Life Sciences

Articles and reports from the Life Sciences area deal with applied and basic research into modern biology, chemistry and human medicine.

Valuable information can be found on a range of life sciences fields including bacteriology, biochemistry, bionics, bioinformatics, biophysics, biotechnology, genetics, geobotany, human biology, marine biology, microbiology, molecular biology, cellular biology, zoology, bioinorganic chemistry, microchemistry and environmental chemistry.

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A "GPS" for molecules

In everyday life, the global positioning system (GPS) can be employed to reliably determine the momentary location of one en route to the desired destination. Scientists from the Institute of Physical and Theoretical Chemistry of the University of Bonn have now developed a molecular "GPS" with which the whereabouts of metal ions in enzymes can be reliably determined. Such ions play important roles in all corners of metabolism and synthesis for biological products. The "molecular GPS" is now being featured in the journal "Angewandte Chemie" .

There would be no life on our planet without enzymes. These molecules, control and enable biochemical reactions ranging from digestion to the duplication of...

19.12.2014 | nachricht Read more

Trigger mechanism for recovery after spinal cord injury revealed

After an incomplete spinal cord injury, the body can partially recover basic motor function. So-called muscle spindles and associated sensory circuits back to the spinal cord promote the establishment of novel neuronal connections after injury.

This circuit-level mechanism behind the process of motor recovery was elucidated by Prof. Silvia Arber's research group at the Biozentrum, University of Basel...

19.12.2014 | nachricht Read more

Protection of the mouse gut by mucus depends on microbes

The quality of the colon mucus in mice depends on the composition of gut microbiota, reports a Swedish-Norwegian team of researchers from the University of Gothenburg and the Norwegian University of Life Sciences in Oslo. The work, published in EMBO reports, suggests that bacteria in the gut affect mucus barrier properties in ways that can have implications for health and disease.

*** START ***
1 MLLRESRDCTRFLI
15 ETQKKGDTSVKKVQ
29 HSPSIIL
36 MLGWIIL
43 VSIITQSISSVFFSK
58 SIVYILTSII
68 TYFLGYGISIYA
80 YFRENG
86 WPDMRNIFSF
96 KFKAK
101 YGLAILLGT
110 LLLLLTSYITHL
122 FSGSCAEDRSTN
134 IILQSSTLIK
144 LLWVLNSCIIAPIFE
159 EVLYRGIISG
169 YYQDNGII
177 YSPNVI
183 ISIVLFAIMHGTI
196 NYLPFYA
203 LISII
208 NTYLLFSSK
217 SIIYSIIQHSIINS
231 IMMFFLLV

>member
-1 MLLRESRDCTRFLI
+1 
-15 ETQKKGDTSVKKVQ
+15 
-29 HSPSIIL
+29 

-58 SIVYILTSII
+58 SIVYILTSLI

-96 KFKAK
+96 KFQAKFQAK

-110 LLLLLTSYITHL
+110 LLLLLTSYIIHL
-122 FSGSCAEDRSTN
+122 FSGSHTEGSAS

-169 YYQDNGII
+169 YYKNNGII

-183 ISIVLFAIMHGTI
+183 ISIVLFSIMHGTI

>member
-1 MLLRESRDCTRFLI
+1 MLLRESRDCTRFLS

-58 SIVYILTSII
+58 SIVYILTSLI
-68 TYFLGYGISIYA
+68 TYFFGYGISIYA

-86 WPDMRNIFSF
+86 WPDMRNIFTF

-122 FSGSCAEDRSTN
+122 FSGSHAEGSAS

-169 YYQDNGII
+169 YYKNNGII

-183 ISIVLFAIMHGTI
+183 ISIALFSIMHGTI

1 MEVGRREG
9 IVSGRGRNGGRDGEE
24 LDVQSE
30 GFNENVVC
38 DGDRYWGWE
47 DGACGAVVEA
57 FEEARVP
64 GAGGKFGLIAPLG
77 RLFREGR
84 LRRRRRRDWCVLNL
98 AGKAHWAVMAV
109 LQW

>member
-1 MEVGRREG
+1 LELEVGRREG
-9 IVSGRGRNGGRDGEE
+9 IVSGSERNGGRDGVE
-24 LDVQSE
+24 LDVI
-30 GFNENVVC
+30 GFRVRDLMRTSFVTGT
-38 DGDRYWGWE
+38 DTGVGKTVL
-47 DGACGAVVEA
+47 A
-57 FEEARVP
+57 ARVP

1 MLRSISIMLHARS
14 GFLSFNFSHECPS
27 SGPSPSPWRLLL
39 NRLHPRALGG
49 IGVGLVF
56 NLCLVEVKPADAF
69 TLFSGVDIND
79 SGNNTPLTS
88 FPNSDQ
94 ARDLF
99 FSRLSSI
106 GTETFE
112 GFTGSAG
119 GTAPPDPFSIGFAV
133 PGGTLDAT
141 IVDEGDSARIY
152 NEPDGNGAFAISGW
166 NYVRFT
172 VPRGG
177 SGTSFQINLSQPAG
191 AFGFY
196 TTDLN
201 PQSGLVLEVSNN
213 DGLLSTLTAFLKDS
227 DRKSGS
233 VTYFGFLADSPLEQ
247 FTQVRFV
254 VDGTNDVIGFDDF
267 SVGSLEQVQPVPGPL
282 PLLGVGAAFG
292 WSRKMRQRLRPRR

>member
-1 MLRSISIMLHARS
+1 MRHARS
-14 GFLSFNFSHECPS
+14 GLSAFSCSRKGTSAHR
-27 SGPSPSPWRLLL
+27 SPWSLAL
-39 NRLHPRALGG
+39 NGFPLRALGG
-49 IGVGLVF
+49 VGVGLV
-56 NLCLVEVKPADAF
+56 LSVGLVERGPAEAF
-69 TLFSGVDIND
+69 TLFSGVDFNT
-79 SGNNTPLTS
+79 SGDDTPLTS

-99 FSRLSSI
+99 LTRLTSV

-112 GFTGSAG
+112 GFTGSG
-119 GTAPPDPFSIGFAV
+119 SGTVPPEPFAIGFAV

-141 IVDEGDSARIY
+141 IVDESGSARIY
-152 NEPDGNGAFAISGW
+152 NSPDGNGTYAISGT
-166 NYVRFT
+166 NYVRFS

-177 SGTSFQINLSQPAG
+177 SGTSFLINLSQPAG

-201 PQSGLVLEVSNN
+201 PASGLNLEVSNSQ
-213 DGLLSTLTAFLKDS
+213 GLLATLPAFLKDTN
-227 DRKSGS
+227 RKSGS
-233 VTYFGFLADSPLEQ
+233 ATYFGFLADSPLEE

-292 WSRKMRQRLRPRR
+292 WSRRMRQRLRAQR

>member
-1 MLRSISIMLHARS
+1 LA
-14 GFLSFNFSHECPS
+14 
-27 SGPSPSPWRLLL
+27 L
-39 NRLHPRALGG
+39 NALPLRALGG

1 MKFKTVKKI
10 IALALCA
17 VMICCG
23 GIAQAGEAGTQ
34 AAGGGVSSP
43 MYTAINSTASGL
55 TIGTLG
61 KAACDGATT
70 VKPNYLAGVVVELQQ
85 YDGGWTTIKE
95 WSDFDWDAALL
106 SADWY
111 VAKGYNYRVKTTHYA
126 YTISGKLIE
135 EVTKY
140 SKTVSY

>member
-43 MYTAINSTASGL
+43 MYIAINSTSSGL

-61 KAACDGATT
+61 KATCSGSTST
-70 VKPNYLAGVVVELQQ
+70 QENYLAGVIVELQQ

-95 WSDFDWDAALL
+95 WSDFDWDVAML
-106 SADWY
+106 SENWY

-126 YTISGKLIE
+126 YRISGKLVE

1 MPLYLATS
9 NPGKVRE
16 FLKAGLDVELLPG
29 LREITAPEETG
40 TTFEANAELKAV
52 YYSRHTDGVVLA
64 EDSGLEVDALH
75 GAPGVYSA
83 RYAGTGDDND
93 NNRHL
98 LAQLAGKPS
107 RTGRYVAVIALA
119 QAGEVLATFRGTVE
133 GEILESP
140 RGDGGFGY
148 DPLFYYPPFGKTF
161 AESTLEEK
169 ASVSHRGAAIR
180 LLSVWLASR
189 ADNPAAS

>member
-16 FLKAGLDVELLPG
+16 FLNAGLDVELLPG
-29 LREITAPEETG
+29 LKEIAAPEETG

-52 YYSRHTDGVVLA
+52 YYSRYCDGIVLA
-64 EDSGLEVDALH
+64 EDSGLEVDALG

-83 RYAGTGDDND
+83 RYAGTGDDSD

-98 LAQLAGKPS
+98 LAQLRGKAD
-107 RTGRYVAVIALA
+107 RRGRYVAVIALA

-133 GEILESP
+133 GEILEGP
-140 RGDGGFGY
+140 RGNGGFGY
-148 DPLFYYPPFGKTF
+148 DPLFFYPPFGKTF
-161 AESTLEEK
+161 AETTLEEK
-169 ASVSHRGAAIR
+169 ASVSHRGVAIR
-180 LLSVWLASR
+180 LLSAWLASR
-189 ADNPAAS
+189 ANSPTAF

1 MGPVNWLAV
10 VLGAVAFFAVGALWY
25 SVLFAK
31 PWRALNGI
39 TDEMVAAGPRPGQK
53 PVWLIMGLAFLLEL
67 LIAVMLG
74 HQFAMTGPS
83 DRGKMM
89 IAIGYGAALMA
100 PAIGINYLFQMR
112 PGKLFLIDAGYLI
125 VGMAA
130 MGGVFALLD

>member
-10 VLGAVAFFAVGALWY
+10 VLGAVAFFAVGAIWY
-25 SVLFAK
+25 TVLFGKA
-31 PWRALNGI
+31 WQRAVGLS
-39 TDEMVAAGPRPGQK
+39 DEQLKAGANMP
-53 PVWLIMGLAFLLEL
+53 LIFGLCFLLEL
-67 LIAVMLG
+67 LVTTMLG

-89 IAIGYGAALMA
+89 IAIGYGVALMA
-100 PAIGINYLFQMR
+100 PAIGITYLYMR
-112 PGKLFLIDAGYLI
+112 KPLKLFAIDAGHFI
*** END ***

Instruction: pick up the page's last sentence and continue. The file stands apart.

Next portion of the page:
“Genetically similar mice with subtle but stable and transmissible intestinal microbiota showed unexpectedly large differences in the inner colon mucus layer....

18.12.2014 | nachricht Read more

How the Cell Keeps Misdelivered Proteins From Causing Damage in the Cell Nucleus

Heidelberg researchers study process of marking and cellular waste disposal

In their research on protein quality control, Heidelberg scientists gained new insights into how the cell keeps proteins misdirected into the cell nucleus from...

18.12.2014 | nachricht Read more

Bugs life: The nerve cells that make locusts 'gang up'

A team of biologists has identified a set of nerve cells in desert locusts that bring about 'gang-like' gregarious behaviour when they are forced into a crowd.

Dr Swidbert Ott from the University of Leicester's Department of Biology, working with Dr Steve Rogers at the University of Sydney, Australia, has published a...

17.12.2014 | nachricht Read more

New class of synthetic molecules mimics antibodies

A Yale University lab has crafted the first synthetic molecules that have both the targeting and response functions of antibodies.

The new molecules -- synthetic antibody mimics (SyAMs) -- attach themselves simultaneously to disease cells and disease-fighting cells. The result is a highly...

17.12.2014 | nachricht Read more

Orphan receptor proteins deliver 2 knock-out punches to glioblastoma cells

Two related proteins exert a lethal double whammy effect against glioblastoma cells when activated with a small molecule, say researchers at Georgetown Lombardi Comprehensive Cancer Center.